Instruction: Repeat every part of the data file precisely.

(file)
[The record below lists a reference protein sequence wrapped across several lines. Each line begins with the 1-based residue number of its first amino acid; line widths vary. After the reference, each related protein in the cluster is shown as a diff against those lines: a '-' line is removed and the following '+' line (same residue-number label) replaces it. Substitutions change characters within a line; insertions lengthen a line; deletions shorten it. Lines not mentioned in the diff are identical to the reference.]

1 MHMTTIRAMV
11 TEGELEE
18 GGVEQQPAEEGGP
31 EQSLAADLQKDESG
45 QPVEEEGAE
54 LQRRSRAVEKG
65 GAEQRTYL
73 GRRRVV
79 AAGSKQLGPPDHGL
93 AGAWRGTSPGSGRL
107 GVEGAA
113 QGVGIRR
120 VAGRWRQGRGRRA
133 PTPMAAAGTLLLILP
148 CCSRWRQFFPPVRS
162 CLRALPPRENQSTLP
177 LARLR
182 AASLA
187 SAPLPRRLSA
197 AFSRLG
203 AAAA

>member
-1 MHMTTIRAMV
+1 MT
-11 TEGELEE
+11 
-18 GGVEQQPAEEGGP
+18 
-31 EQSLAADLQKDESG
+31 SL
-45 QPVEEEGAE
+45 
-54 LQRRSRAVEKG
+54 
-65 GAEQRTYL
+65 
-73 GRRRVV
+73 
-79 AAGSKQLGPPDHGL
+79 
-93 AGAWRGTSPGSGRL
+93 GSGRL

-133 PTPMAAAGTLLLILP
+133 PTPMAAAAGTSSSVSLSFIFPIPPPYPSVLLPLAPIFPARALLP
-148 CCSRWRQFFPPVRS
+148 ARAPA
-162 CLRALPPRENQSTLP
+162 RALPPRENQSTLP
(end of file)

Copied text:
[The record below lists a reference protein sequence wrapped across several lines. Each line begins with the 1-based residue number of its first amino acid; line widths vary. After the reference, each related protein in the cluster is shown as a diff against those lines: a '-' line is removed and the following '+' line (same residue-number label) replaces it. Substitutions change characters within a line; insertions lengthen a line; deletions shorten it. Lines not mentioned in the diff are identical to the reference.]

1 MHMTTIRAMV
11 TEGELEE
18 GGVEQQPAEEGGP
31 EQSLAADLQKDESG
45 QPVEEEGAE
54 LQRRSRAVEKG
65 GAEQRTYL
73 GRRRVV
79 AAGSKQLGPPDHGL
93 AGAWRGTSPGSGRL
107 GVEGAA
113 QGVGIRR
120 VAGRWRQGRGRRA
133 PTPMAAAGTLLLILP
148 CCSRWRQFFPPVRS
162 CLRALPPRENQSTLP
177 LARLR
182 AASLA
187 SAPLPRRLSA
197 AFSRLG
203 AAAA

>member
-1 MHMTTIRAMV
+1 MT
-11 TEGELEE
+11 
-18 GGVEQQPAEEGGP
+18 
-31 EQSLAADLQKDESG
+31 SL
-45 QPVEEEGAE
+45 
-54 LQRRSRAVEKG
+54 
-65 GAEQRTYL
+65 
-73 GRRRVV
+73 
-79 AAGSKQLGPPDHGL
+79 
-93 AGAWRGTSPGSGRL
+93 GSGRL

-133 PTPMAAAGTLLLILP
+133 PTPMAAAAGTSSSVSLSFIFPIPPPYPSVLLPLAPIFPARALLP
-148 CCSRWRQFFPPVRS
+148 ARAPA
-162 CLRALPPRENQSTLP
+162 RALPPRENQSTLP